One day I was watching Friends. My daughter loves Friends. So she and I were watching an episode about Ross and Rachel and how they were made for each other, and Phoebe described them as being lobsters… According to Phoebe (she’s probably not the most reliable scientific resource that you’re going to get), she had decided that lobsters mate for life, and that Ross and Rachel were like lobsters walking around a cage with their claws together. This got me thinking…

 

Check out the extract of the episode here.

 

So it’s really a cute idea isn’t it. Lobsters walking around their tank, holding claws and mating for life. I wanted to know more…so I did some research that night. It turns out Phoebe was wrong. Lobsters don’t mate for life and female lobsters can actually mate with loads of different males, hold the sperm inside themselves until they’re ready to ovulate, then produce thousands of eggs. So ah, yeah, Ross and Rachel probably aren’t each other’s lobster.

 

While I was doing my lobster research, I found out some really cool things. Did you know that a Lobster’s shell cannot grow or expand? So what happens to a lobster when it grows? When a lobster grows, it gets must get to a point where it feels so uncomfortable being in its restricted shell that is needs to shed its shell to continue growing.

 

Sounds like an analogy for Stress Teflon!

 

Typically, when we have those uncomfortable moments in life we turn to things like alcohol, a tablet, or eat something that is going to make us “more comfortable”. Whether it’s a job, or a difficult conversation that needs to be had, or an event that evokes stress, we tend to turn and run away from it rather than embrace the stress and tackle the issue head on.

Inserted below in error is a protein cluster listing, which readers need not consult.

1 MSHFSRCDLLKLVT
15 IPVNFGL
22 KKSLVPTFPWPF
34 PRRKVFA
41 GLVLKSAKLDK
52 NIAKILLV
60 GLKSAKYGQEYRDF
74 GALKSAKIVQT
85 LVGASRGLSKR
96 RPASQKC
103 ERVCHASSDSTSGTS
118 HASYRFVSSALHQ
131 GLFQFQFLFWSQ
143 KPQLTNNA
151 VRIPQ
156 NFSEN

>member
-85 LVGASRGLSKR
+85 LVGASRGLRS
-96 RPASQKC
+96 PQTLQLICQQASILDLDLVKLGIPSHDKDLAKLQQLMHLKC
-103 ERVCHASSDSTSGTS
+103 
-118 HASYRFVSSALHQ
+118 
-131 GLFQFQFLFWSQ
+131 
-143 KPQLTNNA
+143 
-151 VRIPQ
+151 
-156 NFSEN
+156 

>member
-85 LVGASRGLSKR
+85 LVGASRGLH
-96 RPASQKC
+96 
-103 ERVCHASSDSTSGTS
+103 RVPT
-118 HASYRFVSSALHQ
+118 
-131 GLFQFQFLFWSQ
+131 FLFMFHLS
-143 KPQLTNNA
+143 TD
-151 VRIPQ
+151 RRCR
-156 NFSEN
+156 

I think that’s part of the reason why we all have such a bad relationship with stress. So, it got me thinking a lot about lobsters and the fact that they need that discomfort for them to know it’s time to shed their shell and to get bigger and grow.

 

When a lobster sheds its shell, it becomes really vulnerable. So it goes somewhere it knows it will be safe, like crawling under a rock; we all need to have that somewhere safe where we can go, and in that place the lobster can shed its skin and become completely naked.

 

It then does a really cool thing. What it does then is it sucks in a whole bunch of water and makes itself about 15 to 20 percent bigger. Alright, so it sucks in this water and appears like the bigger, bigger lobster and then the hard shell grows over the outside again. So you could almost say the lobster “fakes it ‘til it makes it”. It boots itself up, and then the hard shell grows back on the outside, and then it can roam free again, a bigger and better lobster.

This is a really cool analogy to think of a stressful moment in your life. That you can look at it and think, “Oh, this is terrible, this is awful.” “Why has this happened to me”, “Oh poor me”, and you know, everything is crap. Or you can look at it as, this is my opportunity to grow.

 

Sometimes when you get that opportunity to grow, you have got to fake it until you make it like a lobster. And then your shell will rise on the outside (that looks exactly the same as the old shell, same spots on it and same little spikes), but you just come out of it a bigger, better lobster.

 

So I think that the thing we have got to take out of the learning from both Friends and lobsters is that you have got to get that discomfort, you have got to go somewhere safe, and you have got to believe you can do it if you are going to come out of it a bigger, better lobster.

Leave a reply